Spread betting is easy once you've mastered the basic mechanics (see Learn to trade with spread betting for more on this). But making money at it isn't. So before you dive in, ask yourself whether you have what it takes to spread bet successfully. Here are three things spread betters need in spades.
Some people assume that every spread better is waiting for the big pay-day bet. The one that will see them retire at a stroke. For inspiration, perhaps they look to the likes of George Soros who become a billionaire largely from betting against sterling in 1992. However, most people who try to copy his lead will fail. Most successful spread betters grab the pennies they place regular small bets that make decent but not spectacular profits and let the pounds take care of themselves. And be warned if you expect spread betting to replace your day job, then expect it to become your day job!
Once you understand how spread betting works, you need to get an edge over your competition. The best way to do that is to become an expert in one share, currency pair, commodity or index. Don't spread yourself too thin and apply a grapeshot approach or you will always lose out to other betters who know more than you do. Be prepared to spend time learning about your chosen market, and then just as much time practising on your broker's trading simulator.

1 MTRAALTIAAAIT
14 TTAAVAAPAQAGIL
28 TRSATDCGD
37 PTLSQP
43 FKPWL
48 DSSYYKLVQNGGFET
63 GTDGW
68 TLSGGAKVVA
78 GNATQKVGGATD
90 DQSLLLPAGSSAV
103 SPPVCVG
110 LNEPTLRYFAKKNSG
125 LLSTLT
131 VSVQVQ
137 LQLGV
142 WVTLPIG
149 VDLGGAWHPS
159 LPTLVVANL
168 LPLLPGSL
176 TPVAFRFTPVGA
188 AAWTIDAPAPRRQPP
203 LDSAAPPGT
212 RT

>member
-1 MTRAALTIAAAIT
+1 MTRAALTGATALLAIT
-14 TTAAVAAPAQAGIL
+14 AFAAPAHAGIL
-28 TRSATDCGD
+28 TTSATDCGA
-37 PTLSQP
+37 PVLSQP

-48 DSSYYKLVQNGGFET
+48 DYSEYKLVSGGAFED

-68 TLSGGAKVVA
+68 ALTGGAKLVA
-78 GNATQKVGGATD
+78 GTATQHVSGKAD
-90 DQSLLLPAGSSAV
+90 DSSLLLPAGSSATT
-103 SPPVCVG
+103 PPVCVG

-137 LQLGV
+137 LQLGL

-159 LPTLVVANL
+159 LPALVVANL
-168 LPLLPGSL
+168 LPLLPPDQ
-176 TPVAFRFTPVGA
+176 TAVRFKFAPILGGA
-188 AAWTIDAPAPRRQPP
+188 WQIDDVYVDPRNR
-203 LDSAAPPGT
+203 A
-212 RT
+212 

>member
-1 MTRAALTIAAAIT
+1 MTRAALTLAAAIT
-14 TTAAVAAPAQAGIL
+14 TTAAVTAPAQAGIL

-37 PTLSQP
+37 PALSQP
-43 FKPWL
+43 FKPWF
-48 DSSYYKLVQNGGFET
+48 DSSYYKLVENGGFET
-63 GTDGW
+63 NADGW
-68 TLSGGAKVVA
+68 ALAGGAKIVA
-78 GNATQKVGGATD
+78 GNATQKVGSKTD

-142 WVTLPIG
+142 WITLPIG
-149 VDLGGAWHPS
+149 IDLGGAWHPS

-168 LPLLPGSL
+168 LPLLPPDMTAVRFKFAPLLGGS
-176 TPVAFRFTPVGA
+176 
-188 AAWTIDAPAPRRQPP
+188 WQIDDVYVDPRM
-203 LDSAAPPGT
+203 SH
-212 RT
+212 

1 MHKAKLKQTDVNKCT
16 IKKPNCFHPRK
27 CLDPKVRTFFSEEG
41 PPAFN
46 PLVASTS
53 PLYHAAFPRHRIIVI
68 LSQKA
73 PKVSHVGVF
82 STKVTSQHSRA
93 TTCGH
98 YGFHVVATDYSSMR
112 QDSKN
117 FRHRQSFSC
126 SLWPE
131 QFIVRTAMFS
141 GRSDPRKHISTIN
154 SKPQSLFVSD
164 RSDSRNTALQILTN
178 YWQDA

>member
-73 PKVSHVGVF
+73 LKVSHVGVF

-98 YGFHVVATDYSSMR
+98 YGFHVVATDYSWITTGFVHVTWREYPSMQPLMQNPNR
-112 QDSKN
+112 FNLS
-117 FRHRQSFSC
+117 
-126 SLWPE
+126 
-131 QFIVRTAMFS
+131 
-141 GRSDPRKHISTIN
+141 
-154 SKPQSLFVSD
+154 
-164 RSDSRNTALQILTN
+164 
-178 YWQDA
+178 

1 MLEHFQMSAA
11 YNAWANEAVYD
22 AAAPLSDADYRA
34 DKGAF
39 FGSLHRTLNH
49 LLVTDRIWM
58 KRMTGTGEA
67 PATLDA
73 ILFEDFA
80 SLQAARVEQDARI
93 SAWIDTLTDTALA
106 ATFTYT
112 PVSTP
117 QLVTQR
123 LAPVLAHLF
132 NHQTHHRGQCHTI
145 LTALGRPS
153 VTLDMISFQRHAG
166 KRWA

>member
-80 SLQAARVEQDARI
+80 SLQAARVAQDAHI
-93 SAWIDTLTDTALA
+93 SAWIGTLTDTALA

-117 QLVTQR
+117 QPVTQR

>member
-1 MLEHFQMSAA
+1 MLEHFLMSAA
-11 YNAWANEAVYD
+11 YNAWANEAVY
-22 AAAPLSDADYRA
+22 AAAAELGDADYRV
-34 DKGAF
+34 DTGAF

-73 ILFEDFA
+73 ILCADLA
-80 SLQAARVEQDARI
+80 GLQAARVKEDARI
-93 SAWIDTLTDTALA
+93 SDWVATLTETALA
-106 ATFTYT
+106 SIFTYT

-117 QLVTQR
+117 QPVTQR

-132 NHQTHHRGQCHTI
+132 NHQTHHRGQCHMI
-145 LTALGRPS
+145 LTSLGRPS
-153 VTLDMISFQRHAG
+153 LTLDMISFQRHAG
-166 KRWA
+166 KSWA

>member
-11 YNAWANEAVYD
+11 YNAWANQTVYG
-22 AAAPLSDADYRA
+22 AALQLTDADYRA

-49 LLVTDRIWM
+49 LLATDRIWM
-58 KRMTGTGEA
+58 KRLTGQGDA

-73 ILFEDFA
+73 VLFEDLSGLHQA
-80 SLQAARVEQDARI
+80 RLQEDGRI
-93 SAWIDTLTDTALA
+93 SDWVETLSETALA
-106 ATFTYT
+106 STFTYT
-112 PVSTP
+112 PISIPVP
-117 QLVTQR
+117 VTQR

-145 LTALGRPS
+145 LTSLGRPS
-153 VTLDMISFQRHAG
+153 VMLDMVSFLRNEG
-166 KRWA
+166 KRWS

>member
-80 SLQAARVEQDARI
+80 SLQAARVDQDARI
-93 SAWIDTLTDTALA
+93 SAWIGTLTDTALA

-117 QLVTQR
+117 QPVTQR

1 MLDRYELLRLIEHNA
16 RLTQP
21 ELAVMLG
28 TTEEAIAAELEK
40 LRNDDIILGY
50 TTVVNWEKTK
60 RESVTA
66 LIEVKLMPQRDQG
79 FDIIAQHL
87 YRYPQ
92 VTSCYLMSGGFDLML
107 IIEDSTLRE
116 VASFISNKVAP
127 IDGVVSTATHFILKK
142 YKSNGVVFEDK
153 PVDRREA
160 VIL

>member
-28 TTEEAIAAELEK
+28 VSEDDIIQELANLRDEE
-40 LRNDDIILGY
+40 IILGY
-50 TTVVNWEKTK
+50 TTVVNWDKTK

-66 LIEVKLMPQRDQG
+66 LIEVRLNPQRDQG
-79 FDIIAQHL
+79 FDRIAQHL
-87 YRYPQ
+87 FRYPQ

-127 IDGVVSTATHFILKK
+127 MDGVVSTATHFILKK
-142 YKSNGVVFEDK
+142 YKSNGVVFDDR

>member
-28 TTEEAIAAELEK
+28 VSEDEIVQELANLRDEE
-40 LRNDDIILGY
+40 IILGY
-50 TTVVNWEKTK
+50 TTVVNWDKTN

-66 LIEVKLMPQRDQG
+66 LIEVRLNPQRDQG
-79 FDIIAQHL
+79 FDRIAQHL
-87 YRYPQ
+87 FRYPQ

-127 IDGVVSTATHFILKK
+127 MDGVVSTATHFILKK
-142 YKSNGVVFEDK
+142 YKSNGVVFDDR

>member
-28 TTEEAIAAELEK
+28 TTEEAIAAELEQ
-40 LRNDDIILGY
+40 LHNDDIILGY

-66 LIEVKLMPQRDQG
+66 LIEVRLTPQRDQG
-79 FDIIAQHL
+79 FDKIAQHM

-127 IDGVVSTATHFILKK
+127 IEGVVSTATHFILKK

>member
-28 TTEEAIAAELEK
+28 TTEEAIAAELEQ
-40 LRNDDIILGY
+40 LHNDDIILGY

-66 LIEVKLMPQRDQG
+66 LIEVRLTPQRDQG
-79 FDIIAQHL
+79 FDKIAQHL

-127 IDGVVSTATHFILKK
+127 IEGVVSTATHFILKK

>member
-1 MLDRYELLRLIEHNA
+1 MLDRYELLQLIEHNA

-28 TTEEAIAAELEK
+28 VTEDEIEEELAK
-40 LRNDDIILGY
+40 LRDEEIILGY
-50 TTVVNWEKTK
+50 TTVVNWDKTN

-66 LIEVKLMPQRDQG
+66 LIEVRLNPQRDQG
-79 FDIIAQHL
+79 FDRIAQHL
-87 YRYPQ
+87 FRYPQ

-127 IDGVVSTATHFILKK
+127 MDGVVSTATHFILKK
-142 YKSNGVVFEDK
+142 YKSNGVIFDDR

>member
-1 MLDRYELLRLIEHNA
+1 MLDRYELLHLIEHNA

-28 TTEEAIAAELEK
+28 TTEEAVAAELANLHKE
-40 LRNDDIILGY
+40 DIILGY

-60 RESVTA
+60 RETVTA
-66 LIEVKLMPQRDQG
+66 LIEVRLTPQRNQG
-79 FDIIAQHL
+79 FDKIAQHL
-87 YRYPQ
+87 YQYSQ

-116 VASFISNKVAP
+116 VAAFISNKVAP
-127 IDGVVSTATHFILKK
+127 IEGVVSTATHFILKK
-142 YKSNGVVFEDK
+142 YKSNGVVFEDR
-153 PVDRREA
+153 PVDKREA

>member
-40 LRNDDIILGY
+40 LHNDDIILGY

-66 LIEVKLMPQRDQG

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You will lose money spread betting from time to time. And if you don't use stop losses you may lose quite a lot if a trade backfires. So to make any decent money over the long term, you need the confidence to stick to a trading strategy (seeour spread betting trading blogfor examples) through thick and thin. If you are the kind of person who cannot stomach frequent sudden losses from trading, then spread betting isn't for you. You might only win 60% of the time, but that's enough provided you can cope with the 40% of your bets that don't pay out.
Tim graduated with a history degree from Cambridge University in 1989 and, after a year of travelling, joined the financial services firm Ernst and Young in 1990, qualifying as a chartered accountant in 1994.
He then moved into financial markets training, designing and running a variety of courses at graduate level and beyond for a range of organisations including the Securities and Investment Institute and UBS. He joined MoneyWeek in 2007.
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